Having made history throughout its 54 years, NASA’s John F. Kennedy Space Center (KSC) on Merritt Island finds itself at the forefront of a burgeoning new industry. A potent formula of resiliency mixed with “The Right Stuff,” has KSC in the pilot’s seat and on course to keep making history in the growing $200 billion space commercialization industry.
The news today involves two billionaires, missions to Mars, new manufacturing facilities, reusable rockets and rocket engines, suborbital tourist flights and the American (and, well, South African) entrepreneurial spirit to reach for the stars and beyond.
KSC is the constant. In the 1960s it was the departure point for NASA’s groundbreaking Mercury, Gemini and Apollo programs. Today, those same launch assets (coupled with launch pads at neighboring Cape Canaveral Air Force Station) are putting Florida at the center of the new, rapidly expanding private space trade.
“Growth in the space business arena impacts all of Florida, not just the Space Coast,” said Tony Taliancich, United Launch Alliance (ULA) director of East Coast operations and chair of 2016 Florida Space Day. “Over 140,000 Floridians are employed by more than 19,000 aerospace companies generating in excess of $18 billion in annual sales and revenues.”
All 67 Florida Counties contribute to this multibillion-dollar industry. The aerospace product and parts manufacturing sector is the largest manufacturing segment in Florida, with an average wage of $77,343.
A key player in this burst of activity is Space Florida, the state’s aerospace development and coordinating space authority. Created in 2006 when the Legislature combined three existing entities into a single agency, Space Florida’s mission is to increase an already robust industry’s impact on the Sunshine State’s economy.
Consider some of the diverse indicators of this growth:
- In late April, OneWeb – a communications company dedicated to using satellites to increase global connectivity to the internet – announced a new 100,000-square-foot manufacturing facility on the Space Coast. It will bring 250 high-tech jobs and will invest $85 million into the community.
- Elon Musk’s SpaceX also used Florida as its base of operations in December when it successfully landed a reusable rocket on a land-based platform and last month when it landed the same Falcon rocket on a floating barge in the Atlantic Ocean.
- SpaceX also recently landed an $83 million Air Force contract to build a GPS III satellite (ULA – a joint venture of Boeing Co. and Lockheed Martin Corp. – declined to bid, depriving industry observers of the first-ever direct showdown between two of the giants in this new field).
And then there is Jeff Bezos’ company, Blue Origin. Bezos is the yin to Musk’s yang. As flamboyant and media-oriented as Musk is, Bezos’ ethos is best summed up in Blue Origin’s company motto: “Gradatim Ferociter,” Latin for “step by step, ferociously.”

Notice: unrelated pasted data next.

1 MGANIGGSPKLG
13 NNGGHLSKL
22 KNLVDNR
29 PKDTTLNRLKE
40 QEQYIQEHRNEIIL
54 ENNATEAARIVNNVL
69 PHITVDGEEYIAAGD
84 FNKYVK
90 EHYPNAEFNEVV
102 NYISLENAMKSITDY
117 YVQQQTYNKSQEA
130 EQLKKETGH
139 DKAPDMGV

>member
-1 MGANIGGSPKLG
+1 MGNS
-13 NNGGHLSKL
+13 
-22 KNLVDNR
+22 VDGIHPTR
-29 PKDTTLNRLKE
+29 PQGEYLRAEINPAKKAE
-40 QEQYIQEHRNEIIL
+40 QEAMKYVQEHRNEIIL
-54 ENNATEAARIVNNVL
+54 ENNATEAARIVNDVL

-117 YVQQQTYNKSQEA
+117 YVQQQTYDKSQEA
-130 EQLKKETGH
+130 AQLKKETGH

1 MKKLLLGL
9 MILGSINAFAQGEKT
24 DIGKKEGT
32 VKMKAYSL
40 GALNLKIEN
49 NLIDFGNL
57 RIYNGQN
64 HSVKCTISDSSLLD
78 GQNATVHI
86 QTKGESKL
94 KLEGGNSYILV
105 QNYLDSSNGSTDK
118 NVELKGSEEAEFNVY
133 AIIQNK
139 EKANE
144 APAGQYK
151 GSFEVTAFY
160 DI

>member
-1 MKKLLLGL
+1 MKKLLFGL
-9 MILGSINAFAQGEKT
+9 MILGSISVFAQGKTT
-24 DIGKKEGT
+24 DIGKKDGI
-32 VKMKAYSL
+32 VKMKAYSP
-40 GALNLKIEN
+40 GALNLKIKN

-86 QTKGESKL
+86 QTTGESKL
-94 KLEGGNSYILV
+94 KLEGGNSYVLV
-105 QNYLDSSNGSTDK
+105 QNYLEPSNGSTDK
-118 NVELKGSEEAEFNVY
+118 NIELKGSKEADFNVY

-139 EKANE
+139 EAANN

The founder and chief executive of Amazon.com, Bezos quietly formed his company in 2000 and it was not until three years later when he purchased land in West Texas that it became known publicly. He has been quoted in media reports as saying, “Space is very easy to overhype. The ratio to attention to what you’ve actually done can be very extreme.”
He is garnering headlines of late, especially his announcement in March that Blue Origin, which also is in the reusable rocket business, would be building a manufacturing facility and launch complex on Merritt Island in Exploration Park. It has been reported the company will break ground this summer. A $200 million infrastructure investment, it will bring 300 jobs to the Space Coast paying an average annual salary of $89,000.
Officials in Florida and several other states (Georgia, North Carolina and Alabama) are holding their collective breaths about landing this lucrative, separate Blue Origin project to manufacture the company’s BE-4 engines, methane fueled with 550,000 pounds of thrust.
In addition to BE-4, Blue Origin also is developing another engine, BE-3, that will be used to power its rockets, as well as other companies, including United Launch Alliance’s replacement for the Atlas V – the Vulcan.
Conversely, Musk has been in the news almost daily. A South African-born Canadian-American businessman, his goal is to change the world and humanity. In addition to SpaceX, he has co-founded Tesla Motors, Zip2 and PayPal. Last week he used social media to announce SpaceX’s mission to Mars in 2018.
Planning to send Dragon to Mars as soon as 2018. Red Dragons will inform overall Mars architecture, details to come pic.twitter.com/u4nbVUNCpA
— SpaceX (@SpaceX) April 27, 2016
The first Mars trip will use an unmanned Dragon capsule for transport and landing. Eventually, the more powerful Red Dragon rocket will be used to bring people, instrumentation and much more to Mars.
And speaking of rockets, Musk this week boasted that his current Falcon 9 and Falcon Heavy are stronger than initially projected. Again, he confirmed on Twitter that the Falcon 9 is capable of carrying up to 50,265 pounds (up from 29,000 pounds previously reported) to a low earth orbit. The Falcon Heavy can haul 119,930 pounds (up from previous report of 116,845 pounds). That makes it second in payload delivery to only the legendary Saturn V rocket, which ferried the Apollo astronauts to the moon.
SpaceX Falcon 9 landing on ocean barge on April 8:
Similarly, the Red Dragon capsule appears, conceptually at least, to be Apollo’s command and lunar modules rolled into one.
Fitting, considering that today, in addition to being Cinco de Mayo, is also National Astronaut’s Day. We don’t recommend celebrating with a freeze-dried margarita but stay tuned: In our next article, we’ll look at Florida’s role in the proposed space tourism industry.